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Jordan King: Saudi Arabia Draws Red Lines for Iran’s Regional Activities

Jordan King: Saudi Arabia Draws Red Lines for Iran’s Regional Activities

Friday, 26 January, 2018 - 07:15
Jordan's King Abdullah speaks during a session at the World Economic Forum in Davos, Switzerland. (photo credit: REUTERS/ARND WIEGMANN)

Jordan’s King Abdullah II said on Thursday that Saudi Arabia was assuming a positive role in the Middle East and was drawing “red lines” for Iran’s worrying activities.


During a discussion session with CNN’s Fareed Zakaria at the World Economic Forum’s Annual Meeting in Davos, King Abdullah stressed that King Salman bin Abdulaziz was leading an unprecedented proactive Saudi role in the Middle East.


As for Iranian interference in Arab affairs, he said: “The Saudi policy is to say: the red lines are here.”


King Abdullah pointed to Tehran’s meddling in a number of Arab countries, warning of its exploitation of militias and its use of religion in regional conflicts.


He added that Saudi Arabia was not the only country concerned about Iran’s destabilizing activities, but also all states in the region, “especially after we saw the repercussions of these policies in Syria, Iraq, Yemen and Lebanon.”


The Jordanian monarch said he did not believe that Iran would change its foreign policy, which was adopted decades ago.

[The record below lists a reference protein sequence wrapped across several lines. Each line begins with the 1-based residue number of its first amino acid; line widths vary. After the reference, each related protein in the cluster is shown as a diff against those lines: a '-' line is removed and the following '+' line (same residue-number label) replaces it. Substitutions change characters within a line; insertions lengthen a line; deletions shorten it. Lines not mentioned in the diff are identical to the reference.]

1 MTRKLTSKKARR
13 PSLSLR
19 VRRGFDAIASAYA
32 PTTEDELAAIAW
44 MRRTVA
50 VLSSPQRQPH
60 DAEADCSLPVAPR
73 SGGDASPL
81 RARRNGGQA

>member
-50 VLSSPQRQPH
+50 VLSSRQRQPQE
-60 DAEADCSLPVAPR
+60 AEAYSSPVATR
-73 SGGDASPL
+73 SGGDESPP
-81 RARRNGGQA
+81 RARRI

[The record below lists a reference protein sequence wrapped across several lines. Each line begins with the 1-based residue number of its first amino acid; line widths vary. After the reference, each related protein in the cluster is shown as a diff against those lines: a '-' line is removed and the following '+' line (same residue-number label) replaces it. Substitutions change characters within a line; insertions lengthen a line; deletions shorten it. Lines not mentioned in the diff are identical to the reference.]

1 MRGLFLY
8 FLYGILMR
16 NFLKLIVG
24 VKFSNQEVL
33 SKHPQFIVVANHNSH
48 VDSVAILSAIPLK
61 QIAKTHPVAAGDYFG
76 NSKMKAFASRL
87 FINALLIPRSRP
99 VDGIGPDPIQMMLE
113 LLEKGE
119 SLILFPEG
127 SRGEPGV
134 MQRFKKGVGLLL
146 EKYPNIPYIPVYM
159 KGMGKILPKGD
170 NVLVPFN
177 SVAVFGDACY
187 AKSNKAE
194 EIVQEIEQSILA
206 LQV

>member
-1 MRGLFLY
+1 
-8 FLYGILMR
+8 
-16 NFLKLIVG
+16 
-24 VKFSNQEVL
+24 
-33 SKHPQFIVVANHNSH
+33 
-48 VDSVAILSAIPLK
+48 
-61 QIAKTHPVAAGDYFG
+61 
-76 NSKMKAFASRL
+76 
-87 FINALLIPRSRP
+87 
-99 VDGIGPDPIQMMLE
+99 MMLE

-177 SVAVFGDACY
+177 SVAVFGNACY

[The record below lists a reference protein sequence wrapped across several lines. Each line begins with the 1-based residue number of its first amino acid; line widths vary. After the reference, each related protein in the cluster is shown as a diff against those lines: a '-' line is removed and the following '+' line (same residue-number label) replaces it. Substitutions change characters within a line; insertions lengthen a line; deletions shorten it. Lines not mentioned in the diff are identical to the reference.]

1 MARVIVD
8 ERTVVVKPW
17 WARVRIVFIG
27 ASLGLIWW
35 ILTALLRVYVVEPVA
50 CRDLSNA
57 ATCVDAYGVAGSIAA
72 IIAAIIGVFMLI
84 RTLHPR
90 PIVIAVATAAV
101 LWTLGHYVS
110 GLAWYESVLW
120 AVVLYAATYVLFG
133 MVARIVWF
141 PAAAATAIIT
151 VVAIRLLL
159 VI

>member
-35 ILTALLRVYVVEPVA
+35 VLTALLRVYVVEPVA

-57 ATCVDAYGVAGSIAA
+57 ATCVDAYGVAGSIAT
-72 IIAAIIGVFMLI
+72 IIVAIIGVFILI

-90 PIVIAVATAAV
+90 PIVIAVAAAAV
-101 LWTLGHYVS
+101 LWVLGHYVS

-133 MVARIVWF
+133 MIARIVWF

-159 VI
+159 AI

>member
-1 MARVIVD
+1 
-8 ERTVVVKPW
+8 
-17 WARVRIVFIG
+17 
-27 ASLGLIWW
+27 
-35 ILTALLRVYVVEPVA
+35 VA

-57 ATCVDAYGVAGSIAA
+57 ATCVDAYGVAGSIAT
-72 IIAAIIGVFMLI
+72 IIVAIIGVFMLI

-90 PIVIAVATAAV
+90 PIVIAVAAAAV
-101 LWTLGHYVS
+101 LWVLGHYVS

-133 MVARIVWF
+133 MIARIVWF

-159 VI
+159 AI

“We believe in Jordan that dialogue is the best way to solve problems, but the policy of Iran poses major challenges in Syria, Lebanon and Yemen,” he noted, emphasizing his concern about the future of Lebanon, which has suffered significantly during the past decades.


“We do not want these (Iranian) trends to create new problems inside Lebanon,” he stated.


On Jerusalem, the Jordanian monarch said that the Palestinians no longer see the United States as a fair mediator after Washington announced its decision to recognize Jerusalem as the capital of Israel and to transfer its embassy to it.


In this regard, he reiterated his commitment to resolve the issue of Jerusalem within the framework of a comprehensive solution between Israelis and Palestinians.


“The hiccup at the moment is, out of tremendous frustration; the Palestinians don’t feel the United States is an honest broker, but in the same time, they are reaching out to the Europeans, and I think, to me, that is a signal that they do want peace,” King Abdullah said.


“We cannot have a peace process… without the role of the United States,” he said, adding: “None of us know what the [US] plan is.”


King Abdullah underlined the importance of Jerusalem for all religions and its central role among Muslims, Christians and Jews. He pointed out that Jerusalem should be viewed as a “city of hope” that brings people together.

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